“People will do anything, no matter how absurd, to avoid facing their own soul.” – Carl Jung
When we experience unpleasant thoughts, emotions, or sensations, there is often a natural tendency to want to avoid these uncomfortable experiences – sometimes, at all costs. This is called experiential avoidance. The irony is that experiential avoidance has been found to actually maintain psychological distress (Hayes et al., 1996).
We all have a natural survival instinct embedded within us that creates our aversive reaction to unpleasant or uncomfortable events. This hard wired instinct tells us to avoid things that are unpleasant, because they are likely to be dangerous or harmful (e.g., a man running at you with a weapon or an oncoming car). However, this same instinct affects our internal processes as well, disconnecting the self from thoughts, emotions, and physical sensations.
No matter how hard you try to escape yourself and all of your internal thoughts, feelings, and experiences, you are stuck with you. It is in your best interest to cultivate a willingness and ability to connect with yourself – even with the parts that seem frightening or painful. When we try to run away from or deny unpleasant thoughts or feelings, we are creating an internal “battlefield.” We are essentially declaring internal war upon the self – there are no winners, only losers.
For those who have extremely distressing or unwanted thoughts and feelings, the desire to push them away or deny them is understandable. After all, who would “want” to experience pain and suffering? In order for relief from the internal pain to occur, you must open yourself up to experiencing the very thoughts and feelings that you are trying so hard to avoid. This is very hard.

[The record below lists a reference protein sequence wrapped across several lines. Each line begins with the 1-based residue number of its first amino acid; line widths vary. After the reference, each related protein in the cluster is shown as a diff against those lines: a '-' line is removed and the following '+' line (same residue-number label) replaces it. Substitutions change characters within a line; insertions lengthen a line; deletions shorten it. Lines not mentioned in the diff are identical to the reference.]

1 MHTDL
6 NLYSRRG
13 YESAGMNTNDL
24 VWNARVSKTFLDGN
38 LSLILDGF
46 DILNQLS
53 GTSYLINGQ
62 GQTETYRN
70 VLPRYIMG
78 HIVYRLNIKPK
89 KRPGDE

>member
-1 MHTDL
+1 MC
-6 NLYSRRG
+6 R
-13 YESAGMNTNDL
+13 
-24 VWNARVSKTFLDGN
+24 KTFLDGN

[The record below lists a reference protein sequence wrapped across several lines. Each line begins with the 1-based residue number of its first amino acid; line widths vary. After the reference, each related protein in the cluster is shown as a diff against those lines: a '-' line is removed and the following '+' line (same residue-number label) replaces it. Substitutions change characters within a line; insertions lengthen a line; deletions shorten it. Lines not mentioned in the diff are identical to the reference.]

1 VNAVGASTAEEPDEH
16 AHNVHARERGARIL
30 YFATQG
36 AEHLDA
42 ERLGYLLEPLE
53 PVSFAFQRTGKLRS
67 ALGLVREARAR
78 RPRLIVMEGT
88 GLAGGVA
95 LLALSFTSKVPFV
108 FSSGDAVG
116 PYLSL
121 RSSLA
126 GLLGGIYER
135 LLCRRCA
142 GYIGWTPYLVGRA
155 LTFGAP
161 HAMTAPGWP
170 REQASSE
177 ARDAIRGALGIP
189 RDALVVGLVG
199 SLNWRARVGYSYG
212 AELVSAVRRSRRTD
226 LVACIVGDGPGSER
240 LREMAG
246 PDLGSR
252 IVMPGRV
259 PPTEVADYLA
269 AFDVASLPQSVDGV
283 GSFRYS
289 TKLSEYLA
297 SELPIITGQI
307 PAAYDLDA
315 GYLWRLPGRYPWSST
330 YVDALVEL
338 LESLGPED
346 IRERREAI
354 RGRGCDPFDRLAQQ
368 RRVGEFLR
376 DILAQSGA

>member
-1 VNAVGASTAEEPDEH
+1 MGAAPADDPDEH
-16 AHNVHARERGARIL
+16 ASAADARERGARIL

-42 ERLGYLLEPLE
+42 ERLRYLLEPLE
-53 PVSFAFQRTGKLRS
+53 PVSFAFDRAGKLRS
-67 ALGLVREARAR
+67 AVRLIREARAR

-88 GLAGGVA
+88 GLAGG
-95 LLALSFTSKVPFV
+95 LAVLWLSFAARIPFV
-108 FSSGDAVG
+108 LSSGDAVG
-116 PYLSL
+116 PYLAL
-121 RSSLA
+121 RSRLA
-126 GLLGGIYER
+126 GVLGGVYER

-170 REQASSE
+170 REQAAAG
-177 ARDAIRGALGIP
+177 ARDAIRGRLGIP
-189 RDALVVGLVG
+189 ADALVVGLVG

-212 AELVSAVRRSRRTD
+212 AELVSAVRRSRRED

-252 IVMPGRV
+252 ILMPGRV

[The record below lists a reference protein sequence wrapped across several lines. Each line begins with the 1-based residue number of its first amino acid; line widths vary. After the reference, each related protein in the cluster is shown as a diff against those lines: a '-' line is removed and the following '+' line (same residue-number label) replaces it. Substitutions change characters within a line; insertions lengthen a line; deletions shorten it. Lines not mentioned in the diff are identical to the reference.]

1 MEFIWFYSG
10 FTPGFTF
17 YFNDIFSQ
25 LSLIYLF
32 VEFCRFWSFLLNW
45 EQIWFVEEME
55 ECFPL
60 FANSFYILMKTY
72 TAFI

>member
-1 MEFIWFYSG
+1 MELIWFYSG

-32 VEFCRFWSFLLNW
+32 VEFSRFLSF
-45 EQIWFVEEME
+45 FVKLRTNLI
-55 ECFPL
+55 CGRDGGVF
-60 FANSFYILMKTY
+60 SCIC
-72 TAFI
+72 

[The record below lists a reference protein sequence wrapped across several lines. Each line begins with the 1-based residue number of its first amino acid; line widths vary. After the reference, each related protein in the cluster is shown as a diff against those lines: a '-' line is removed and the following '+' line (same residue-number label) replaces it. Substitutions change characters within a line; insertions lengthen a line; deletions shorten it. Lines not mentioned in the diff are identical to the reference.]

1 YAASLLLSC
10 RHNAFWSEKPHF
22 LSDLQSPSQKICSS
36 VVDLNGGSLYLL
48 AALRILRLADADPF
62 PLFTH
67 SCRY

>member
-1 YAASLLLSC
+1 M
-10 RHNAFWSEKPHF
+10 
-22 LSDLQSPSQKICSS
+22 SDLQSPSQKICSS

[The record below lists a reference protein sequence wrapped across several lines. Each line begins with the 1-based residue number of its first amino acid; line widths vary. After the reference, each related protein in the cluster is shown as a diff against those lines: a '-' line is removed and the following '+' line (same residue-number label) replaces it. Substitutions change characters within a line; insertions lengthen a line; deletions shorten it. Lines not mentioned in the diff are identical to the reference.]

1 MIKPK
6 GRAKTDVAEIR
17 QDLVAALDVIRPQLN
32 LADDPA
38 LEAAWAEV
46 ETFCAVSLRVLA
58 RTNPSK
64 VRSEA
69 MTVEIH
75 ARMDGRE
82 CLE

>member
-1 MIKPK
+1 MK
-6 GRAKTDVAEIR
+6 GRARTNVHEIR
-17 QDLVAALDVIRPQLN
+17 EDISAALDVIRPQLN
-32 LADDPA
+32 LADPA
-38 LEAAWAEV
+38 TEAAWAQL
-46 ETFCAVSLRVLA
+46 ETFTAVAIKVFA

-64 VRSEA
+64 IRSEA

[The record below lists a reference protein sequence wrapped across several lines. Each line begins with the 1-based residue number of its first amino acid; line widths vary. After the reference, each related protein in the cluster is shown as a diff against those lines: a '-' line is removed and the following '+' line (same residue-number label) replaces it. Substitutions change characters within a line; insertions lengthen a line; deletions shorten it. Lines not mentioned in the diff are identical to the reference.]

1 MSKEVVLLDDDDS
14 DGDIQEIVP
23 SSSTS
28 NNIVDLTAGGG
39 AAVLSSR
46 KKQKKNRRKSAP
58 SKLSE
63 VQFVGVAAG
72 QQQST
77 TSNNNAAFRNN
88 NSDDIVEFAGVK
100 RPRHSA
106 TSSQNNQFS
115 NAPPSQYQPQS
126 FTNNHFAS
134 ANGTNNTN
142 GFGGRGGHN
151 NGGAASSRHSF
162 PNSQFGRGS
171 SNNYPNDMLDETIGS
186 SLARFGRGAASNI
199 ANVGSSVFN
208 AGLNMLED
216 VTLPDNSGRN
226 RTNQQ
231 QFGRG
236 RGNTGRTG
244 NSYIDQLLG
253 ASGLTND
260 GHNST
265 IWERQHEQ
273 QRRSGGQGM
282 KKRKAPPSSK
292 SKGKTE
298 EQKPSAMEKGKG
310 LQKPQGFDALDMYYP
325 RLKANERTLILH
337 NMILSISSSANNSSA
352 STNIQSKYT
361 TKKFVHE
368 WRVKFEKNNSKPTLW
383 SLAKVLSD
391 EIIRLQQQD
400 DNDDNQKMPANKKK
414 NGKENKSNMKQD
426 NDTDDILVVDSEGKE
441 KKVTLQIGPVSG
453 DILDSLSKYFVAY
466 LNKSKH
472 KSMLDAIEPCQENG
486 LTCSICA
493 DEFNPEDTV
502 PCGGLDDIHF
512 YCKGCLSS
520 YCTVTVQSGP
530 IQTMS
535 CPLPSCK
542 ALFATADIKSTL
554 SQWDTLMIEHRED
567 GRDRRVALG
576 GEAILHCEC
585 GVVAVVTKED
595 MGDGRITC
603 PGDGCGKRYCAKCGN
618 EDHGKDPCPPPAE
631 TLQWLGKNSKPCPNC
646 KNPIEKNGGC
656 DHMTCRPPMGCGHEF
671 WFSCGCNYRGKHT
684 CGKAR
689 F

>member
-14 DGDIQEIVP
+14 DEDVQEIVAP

As Gunaratana said, “pain is inevitable, suffering is not” (2002, p. 99). The distinction here is very important. The pain that comes along with certain thoughts, feelings, and events in life cannot be avoided. It is only when we react to life’s inevitable pain by contracting the body and mind that we create our own suffering. We create suffering that does not need to exist.
Acceptance is the complete opposite of avoidance. When we learn to practice mindfulness in our daily lives and apply an open and accepting attitude to all internal and external experiences (including the painful ones), then we free ourselves from suffering.
It can be difficult for many people to believe that opening themselves up to their pain will free them from suffering. If this sounds like you, consider the fact that, with all of your efforts to avoid your pain, you are still suffering. There must be another way. When you have spent a great deal of your life applying the same technique to pain that comes your way (e.g., avoiding it or denying it), and yet you still suffer, perhaps this is a signal that it is time to try something different.
Crane explains that “mindfulness practice is a training process that enables us to clearly see these habitual avoidant patterns … pain is an aspect of the overall ‘tapestry’ of our life and … it is the avoidance of this reality that creates emotional difficulty.”
The next time that you experience an aversive, unpleasant, or unwanted thought, feeling, or sensation, use it as an opportunity to choose to respond to the event differently than you normally would. Notice the unpleasant event, welcome it into your experience, examine it for what it is, accept it completely (which does not mean approve of it), and then let it go.
When we sit with unpleasant thoughts, feelings, and sensations (even if only briefly), they lose their power. They are just thoughts – just feelings – and just sensations. Don’t allow your mind to give them more power than they deserve. They only cause you to suffer if you allow them to. Practice a new mindful way of meeting all experiences with openness and acceptance.
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Crane, R. (2009). Mindfulness-based cognitive therapy. New York, NY: Routledge.
Featured image: I Can’t See You … by tropical.pete / CC BY-SA 2.0